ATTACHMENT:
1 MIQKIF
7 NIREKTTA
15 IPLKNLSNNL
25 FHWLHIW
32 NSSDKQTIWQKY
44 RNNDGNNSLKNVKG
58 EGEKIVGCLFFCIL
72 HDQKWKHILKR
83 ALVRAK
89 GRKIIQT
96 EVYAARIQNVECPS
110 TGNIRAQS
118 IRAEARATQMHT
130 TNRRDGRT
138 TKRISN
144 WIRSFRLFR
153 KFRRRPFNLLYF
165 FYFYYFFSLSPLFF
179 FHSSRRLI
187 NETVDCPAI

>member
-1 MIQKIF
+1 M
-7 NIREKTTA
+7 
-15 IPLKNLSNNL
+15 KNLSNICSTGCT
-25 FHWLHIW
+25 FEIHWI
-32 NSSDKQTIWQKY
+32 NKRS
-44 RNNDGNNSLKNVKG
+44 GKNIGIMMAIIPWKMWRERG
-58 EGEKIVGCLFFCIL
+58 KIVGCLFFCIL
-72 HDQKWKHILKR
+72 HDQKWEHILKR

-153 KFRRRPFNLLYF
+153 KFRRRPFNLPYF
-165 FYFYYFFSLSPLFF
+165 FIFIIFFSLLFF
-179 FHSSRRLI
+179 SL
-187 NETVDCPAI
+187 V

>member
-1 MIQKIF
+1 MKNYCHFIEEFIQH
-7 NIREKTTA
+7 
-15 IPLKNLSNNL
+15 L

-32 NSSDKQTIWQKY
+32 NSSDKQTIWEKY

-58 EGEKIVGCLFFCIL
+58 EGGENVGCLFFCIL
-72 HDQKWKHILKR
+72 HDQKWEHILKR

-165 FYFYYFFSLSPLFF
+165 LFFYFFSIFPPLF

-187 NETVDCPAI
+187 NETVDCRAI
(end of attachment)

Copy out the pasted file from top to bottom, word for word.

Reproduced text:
1 MIQKIF
7 NIREKTTA
15 IPLKNLSNNL
25 FHWLHIW
32 NSSDKQTIWQKY
44 RNNDGNNSLKNVKG
58 EGEKIVGCLFFCIL
72 HDQKWKHILKR
83 ALVRAK
89 GRKIIQT
96 EVYAARIQNVECPS
110 TGNIRAQS
118 IRAEARATQMHT
130 TNRRDGRT
138 TKRISN
144 WIRSFRLFR
153 KFRRRPFNLLYF
165 FYFYYFFSLSPLFF
179 FHSSRRLI
187 NETVDCPAI

>member
-1 MIQKIF
+1 M
-7 NIREKTTA
+7 
-15 IPLKNLSNNL
+15 KNLSNICSTGCT
-25 FHWLHIW
+25 FEIHWI
-32 NSSDKQTIWQKY
+32 NKRS
-44 RNNDGNNSLKNVKG
+44 GKNIGIMMAIIPWKMWRERG
-58 EGEKIVGCLFFCIL
+58 KIVGCLFFCIL
-72 HDQKWKHILKR
+72 HDQKWEHILKR

-153 KFRRRPFNLLYF
+153 KFRRRPFNLPYF
-165 FYFYYFFSLSPLFF
+165 FIFIIFFSLLFF
-179 FHSSRRLI
+179 SL
-187 NETVDCPAI
+187 V

>member
-1 MIQKIF
+1 MKNYCHFIEEFIQH
-7 NIREKTTA
+7 
-15 IPLKNLSNNL
+15 L

-32 NSSDKQTIWQKY
+32 NSSDKQTIWEKY

-58 EGEKIVGCLFFCIL
+58 EGGENVGCLFFCIL
-72 HDQKWKHILKR
+72 HDQKWEHILKR

-165 FYFYYFFSLSPLFF
+165 LFFYFFSIFPPLF

-187 NETVDCPAI
+187 NETVDCRAI